Top Infectious Disease News of the Week—July 15, 2018

Stay up-to-date on the latest infectious disease news by checking out our top 5 articles of the week.

#5: Citizen Science Research Demonstrates Value in Identifying Tick Prevalence in the US

A citizen science sampling study published in PLoS One highlights the value of citizen participation in research, particularly in regard to identifying tick prevalence in North America.

Using citizen participation data collected from 49 states, researchers from Northern Arizona University (NAU) found that tick exposure is highest during the spring months, with Ixodes scapularis, Dermacentor variabilis, and Amblyomma americanum representing the most prevalent tick species affecting individuals in the United States. Additionally, researchers found that human hosts are the most common host types, with many of these hosts more often bitten by adult ticks.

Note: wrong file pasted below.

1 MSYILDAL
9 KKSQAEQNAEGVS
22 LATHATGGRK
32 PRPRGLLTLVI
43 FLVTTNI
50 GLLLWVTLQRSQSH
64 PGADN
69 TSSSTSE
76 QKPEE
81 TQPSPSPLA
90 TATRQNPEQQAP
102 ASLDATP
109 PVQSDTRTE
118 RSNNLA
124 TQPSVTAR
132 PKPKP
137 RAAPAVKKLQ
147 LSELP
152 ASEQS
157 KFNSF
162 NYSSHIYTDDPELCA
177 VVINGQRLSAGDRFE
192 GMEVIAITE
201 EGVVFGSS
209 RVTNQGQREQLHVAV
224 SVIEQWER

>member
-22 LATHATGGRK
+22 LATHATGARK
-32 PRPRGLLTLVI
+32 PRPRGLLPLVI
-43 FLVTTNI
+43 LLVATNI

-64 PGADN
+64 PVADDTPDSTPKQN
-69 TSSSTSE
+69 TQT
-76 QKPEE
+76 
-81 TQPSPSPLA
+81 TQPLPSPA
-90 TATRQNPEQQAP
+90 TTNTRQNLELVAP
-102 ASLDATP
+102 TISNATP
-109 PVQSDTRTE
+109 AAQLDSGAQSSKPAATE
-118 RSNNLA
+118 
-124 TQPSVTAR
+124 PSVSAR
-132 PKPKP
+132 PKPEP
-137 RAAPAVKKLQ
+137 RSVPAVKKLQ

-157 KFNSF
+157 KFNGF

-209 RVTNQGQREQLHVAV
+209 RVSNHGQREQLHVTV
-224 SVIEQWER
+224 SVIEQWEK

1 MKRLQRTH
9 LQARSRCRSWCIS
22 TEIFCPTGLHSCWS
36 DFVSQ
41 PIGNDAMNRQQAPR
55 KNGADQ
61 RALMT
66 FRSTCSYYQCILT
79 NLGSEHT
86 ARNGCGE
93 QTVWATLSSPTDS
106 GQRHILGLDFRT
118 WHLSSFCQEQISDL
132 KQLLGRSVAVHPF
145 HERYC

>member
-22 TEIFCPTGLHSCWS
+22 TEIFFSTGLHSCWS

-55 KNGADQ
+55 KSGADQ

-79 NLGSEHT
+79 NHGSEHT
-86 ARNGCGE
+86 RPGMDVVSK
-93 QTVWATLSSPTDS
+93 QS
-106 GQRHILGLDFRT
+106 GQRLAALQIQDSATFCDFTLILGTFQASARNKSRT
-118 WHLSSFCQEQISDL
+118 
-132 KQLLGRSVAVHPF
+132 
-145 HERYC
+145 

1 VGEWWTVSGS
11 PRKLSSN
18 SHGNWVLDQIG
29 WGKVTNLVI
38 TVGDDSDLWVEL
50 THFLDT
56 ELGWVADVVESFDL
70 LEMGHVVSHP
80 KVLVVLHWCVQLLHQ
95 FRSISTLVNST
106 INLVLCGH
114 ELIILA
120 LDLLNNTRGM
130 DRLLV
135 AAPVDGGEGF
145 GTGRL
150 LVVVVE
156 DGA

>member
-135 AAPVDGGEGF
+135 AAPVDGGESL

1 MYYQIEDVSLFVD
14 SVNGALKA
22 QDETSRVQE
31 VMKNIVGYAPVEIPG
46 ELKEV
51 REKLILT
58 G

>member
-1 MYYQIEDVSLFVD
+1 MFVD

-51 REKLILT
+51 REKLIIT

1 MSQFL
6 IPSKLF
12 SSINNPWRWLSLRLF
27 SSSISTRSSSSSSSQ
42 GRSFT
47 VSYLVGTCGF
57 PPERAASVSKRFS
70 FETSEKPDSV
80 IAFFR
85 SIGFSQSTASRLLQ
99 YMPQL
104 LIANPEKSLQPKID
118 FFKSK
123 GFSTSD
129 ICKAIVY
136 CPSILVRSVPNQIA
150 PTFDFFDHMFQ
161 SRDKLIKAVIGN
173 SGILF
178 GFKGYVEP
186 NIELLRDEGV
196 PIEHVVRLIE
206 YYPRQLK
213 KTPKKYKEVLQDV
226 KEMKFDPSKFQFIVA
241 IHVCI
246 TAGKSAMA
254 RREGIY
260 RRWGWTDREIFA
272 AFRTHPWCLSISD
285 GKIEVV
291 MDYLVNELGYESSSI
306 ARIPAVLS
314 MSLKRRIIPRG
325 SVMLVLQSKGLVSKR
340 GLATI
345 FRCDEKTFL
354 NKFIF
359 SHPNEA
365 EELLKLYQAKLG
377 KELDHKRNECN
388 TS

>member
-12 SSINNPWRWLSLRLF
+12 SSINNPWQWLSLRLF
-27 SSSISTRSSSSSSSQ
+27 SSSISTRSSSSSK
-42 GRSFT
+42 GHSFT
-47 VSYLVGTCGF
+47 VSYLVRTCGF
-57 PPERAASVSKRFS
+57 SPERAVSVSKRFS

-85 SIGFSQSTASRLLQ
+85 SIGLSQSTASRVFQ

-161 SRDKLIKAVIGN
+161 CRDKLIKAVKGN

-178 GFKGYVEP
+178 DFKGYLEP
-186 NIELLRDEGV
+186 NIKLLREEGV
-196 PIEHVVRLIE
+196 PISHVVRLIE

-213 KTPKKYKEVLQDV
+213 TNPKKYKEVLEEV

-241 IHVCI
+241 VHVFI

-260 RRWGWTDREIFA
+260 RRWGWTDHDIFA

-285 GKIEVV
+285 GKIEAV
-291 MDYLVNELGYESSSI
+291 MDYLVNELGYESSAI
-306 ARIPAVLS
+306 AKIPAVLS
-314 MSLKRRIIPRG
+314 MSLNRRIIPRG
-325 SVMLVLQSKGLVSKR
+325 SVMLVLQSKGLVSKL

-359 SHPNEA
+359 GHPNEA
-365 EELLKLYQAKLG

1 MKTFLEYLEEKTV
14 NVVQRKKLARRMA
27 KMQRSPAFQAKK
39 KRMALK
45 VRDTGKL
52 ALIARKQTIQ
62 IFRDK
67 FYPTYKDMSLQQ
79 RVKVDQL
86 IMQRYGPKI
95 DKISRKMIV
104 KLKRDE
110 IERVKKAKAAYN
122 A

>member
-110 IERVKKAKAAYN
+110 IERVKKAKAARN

"Utilizing citizen science could be a broadly efficient way of filling a large gap that currently exists in our understanding of tick-borne disease risk,” Nathan C. Nieto, PhD, of NAU, explained in a recent statement. “This study offers a unique perspective, as it looks at risk to humans that goes beyond the physician-reported infection rates and involved ticks that were found on or near people.”

Read more about using citizen science research to identify tick prevalence.

#4: Vibriosis Cases Prompt Calls for Summer Water Activity Safety

The summer months are a time for water activities, but with these activities, there can be a risk for water-borne diseases. Following several cases of vibriosis around the country, health officials are urging the public to practice water safety.